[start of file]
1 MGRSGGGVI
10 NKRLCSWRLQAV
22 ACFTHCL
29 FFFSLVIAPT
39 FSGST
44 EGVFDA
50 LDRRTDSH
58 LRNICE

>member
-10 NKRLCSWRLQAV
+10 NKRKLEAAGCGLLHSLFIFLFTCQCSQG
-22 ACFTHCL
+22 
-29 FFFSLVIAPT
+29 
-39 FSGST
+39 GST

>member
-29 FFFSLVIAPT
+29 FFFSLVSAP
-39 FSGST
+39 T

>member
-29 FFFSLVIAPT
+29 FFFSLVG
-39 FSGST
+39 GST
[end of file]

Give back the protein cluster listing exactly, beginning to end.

1 MGRSGGGVI
10 NKRLCSWRLQAV
22 ACFTHCL
29 FFFSLVIAPT
39 FSGST
44 EGVFDA
50 LDRRTDSH
58 LRNICE

>member
-10 NKRLCSWRLQAV
+10 NKRKLEAAGCGLLHSLFIFLFTCQCSQG
-22 ACFTHCL
+22 
-29 FFFSLVIAPT
+29 
-39 FSGST
+39 GST

>member
-29 FFFSLVIAPT
+29 FFFSLVSAP
-39 FSGST
+39 T

>member
-29 FFFSLVIAPT
+29 FFFSLVG
-39 FSGST
+39 GST